6 Reasons to Mulch Around Trees

July 2, 2019
July 2, 2019 Ryan McFadgen

6 Reasons to Mulch Around Trees

You’re busy, so it makes sense to skip any unnecessary chores. And considering the heat in July, you probably aren’t feeling too keen on extra yard work anyway. So, you might be wondering whether it’s really necessary to mulch around your trees, or is this simply an aesthetic step that you could skip?

Actually, there are several important reasons that mulching around your trees is a good idea.

Mulch reduces erosion and water evaporation. Retaining more water in the soil around your tree’s roots provides more hydration for the tree, and also cuts down on the frequency of necessary watering.

Mulch helps the soil to retain nutrients. By reducing water runoff and erosion, you can retain more nutrients around your tree’s base. Adding a few inches of mulch will help the soil to provide more potassium, nitrogen, and phosporus to the tree.

Mulch keeps the roots cool in the summer and warm in the winter. A more stable temperature leads to a healthier tree. Of course, summer heat is a particular concern here in California.

Mulch reduces weeds. A layer of mulch will reduce weeds by up to 85 percent. You might prefer the look of a less weedy yard, but this also means you won’t need to weedeat close to the base of your tree.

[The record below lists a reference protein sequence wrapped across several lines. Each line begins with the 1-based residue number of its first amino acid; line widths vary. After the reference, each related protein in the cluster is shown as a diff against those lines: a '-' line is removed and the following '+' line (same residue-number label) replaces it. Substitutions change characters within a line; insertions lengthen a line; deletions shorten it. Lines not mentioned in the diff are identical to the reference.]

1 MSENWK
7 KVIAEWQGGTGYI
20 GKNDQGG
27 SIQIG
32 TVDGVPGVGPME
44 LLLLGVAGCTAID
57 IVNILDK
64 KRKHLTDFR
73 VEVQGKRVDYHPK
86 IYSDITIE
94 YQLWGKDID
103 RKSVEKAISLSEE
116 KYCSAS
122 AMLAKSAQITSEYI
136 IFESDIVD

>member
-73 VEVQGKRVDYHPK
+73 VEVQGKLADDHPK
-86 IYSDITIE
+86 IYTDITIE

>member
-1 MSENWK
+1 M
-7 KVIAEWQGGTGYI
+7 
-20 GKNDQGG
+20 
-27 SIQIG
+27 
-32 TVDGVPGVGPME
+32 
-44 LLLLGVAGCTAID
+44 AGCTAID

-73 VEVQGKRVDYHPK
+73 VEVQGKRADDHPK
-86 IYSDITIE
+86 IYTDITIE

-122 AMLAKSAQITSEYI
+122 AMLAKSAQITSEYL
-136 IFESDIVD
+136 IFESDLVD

Protect the base of your tree. And on that note, you should avoid weedeating near your tree, because tree trunks can sustain damage from the equipment. Over time, weakened trunks mean a weakened, sickly tree.

Mulch can nearly double your tree’s growth rate. It probably won’t surprise you to learn that healthy, well-nourished and hydrated trees will grow faster – up to almost twice as fast! That can be a big incentive when you’re trying to get a young tree established in your yard.

As you can see, mulching your trees might be yet another household task you need to perform. But once you’ve taken care of this step, you can actually save yourself time on other chores (frequent watering, weedeating, and so on). And of course, a healthy tree is a strong and stable tree, that is less likely to sustain damage over time.





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